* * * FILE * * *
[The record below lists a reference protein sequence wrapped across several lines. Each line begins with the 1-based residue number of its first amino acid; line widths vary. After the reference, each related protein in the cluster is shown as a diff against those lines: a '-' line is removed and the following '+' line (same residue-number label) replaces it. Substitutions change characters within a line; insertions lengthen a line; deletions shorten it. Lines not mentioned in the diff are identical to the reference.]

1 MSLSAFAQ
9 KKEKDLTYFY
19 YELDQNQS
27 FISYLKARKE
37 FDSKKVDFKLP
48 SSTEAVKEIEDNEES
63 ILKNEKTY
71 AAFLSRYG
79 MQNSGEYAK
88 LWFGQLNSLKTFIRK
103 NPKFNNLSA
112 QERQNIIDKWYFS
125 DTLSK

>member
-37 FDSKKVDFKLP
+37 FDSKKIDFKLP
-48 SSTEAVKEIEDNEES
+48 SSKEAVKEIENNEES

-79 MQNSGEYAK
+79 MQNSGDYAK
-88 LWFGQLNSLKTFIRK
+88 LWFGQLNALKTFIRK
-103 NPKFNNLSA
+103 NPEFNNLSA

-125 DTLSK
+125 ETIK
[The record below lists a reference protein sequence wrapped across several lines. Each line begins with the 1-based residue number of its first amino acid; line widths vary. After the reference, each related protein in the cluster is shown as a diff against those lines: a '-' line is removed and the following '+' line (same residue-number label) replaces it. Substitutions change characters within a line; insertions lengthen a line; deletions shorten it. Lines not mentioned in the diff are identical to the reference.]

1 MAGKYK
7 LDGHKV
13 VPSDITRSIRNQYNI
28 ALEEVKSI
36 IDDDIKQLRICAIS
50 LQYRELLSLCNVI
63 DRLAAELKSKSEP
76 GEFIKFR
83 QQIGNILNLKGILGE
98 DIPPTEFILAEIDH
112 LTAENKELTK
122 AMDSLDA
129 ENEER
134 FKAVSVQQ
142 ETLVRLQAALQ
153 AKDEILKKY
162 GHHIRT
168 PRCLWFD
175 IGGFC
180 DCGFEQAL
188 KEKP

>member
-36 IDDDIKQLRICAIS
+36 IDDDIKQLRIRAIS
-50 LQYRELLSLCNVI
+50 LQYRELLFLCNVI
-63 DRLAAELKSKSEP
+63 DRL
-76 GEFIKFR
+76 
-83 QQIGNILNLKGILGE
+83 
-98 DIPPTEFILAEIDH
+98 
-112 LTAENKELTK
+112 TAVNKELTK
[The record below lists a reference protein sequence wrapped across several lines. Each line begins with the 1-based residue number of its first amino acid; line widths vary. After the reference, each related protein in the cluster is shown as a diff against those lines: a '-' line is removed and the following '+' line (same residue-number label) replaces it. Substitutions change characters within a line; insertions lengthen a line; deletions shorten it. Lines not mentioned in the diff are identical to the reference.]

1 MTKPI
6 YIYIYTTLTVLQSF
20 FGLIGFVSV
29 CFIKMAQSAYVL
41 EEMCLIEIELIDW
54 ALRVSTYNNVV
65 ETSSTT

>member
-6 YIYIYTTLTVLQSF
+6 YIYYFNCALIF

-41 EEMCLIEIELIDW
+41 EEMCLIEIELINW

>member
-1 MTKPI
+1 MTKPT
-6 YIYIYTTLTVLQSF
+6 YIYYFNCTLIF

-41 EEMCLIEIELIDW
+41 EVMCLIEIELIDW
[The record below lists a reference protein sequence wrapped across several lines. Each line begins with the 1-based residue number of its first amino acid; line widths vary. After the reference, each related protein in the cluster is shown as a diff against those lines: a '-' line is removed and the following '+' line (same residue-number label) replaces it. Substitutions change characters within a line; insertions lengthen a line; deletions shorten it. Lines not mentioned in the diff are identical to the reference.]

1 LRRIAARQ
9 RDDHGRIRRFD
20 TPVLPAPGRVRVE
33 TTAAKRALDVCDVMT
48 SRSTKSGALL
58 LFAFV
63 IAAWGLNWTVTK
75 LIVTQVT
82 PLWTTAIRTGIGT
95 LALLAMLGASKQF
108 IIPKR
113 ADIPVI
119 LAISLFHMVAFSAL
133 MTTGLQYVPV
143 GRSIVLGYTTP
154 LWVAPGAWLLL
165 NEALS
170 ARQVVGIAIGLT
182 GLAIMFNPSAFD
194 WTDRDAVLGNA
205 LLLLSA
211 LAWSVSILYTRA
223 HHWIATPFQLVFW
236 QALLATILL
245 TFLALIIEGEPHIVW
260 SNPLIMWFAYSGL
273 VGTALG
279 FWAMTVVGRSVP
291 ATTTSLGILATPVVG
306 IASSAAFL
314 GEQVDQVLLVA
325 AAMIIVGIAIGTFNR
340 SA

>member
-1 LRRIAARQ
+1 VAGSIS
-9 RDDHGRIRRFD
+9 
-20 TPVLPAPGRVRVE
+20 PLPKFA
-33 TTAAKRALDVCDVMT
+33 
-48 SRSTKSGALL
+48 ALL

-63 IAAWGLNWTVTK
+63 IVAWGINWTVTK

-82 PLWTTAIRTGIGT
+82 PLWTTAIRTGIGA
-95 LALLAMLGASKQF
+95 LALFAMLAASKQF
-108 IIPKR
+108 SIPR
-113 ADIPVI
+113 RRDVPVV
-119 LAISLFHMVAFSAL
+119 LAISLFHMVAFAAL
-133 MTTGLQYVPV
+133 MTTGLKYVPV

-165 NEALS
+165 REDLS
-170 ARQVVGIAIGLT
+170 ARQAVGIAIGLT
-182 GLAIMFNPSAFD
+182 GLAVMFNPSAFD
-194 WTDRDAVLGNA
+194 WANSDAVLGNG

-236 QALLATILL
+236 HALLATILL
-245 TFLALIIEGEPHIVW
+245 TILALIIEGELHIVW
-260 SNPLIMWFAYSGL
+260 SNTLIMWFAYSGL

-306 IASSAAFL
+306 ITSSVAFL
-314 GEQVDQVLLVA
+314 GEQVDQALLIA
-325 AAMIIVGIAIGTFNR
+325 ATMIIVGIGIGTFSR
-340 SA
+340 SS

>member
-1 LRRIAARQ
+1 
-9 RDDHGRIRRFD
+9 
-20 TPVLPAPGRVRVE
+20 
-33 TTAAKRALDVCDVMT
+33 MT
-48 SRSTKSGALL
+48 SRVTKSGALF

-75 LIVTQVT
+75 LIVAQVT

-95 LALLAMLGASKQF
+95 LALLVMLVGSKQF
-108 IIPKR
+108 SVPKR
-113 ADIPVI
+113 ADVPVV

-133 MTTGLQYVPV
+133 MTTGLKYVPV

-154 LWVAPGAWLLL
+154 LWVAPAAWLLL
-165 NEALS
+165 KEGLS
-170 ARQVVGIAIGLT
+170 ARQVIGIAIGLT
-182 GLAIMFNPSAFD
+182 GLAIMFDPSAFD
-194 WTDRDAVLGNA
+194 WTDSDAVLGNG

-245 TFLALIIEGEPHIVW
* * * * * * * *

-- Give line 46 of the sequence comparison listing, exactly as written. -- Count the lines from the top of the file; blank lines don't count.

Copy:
168 PRCLWFD